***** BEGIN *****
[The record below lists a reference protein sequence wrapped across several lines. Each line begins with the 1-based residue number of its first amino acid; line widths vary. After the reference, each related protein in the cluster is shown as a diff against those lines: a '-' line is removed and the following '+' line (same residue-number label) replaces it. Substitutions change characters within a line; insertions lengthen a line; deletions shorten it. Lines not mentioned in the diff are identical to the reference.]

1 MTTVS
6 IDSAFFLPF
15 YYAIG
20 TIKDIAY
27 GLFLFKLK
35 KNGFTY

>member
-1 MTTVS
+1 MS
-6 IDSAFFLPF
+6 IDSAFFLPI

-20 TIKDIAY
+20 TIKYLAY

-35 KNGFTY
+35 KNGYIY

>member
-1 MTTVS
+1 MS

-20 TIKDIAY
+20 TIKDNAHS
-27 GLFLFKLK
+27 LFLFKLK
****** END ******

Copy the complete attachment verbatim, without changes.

[The record below lists a reference protein sequence wrapped across several lines. Each line begins with the 1-based residue number of its first amino acid; line widths vary. After the reference, each related protein in the cluster is shown as a diff against those lines: a '-' line is removed and the following '+' line (same residue-number label) replaces it. Substitutions change characters within a line; insertions lengthen a line; deletions shorten it. Lines not mentioned in the diff are identical to the reference.]

1 MTTVS
6 IDSAFFLPF
15 YYAIG
20 TIKDIAY
27 GLFLFKLK
35 KNGFTY

>member
-1 MTTVS
+1 MS
-6 IDSAFFLPF
+6 IDSAFFLPI

-20 TIKDIAY
+20 TIKYLAY

-35 KNGFTY
+35 KNGYIY

>member
-1 MTTVS
+1 MS

-20 TIKDIAY
+20 TIKDNAHS
-27 GLFLFKLK
+27 LFLFKLK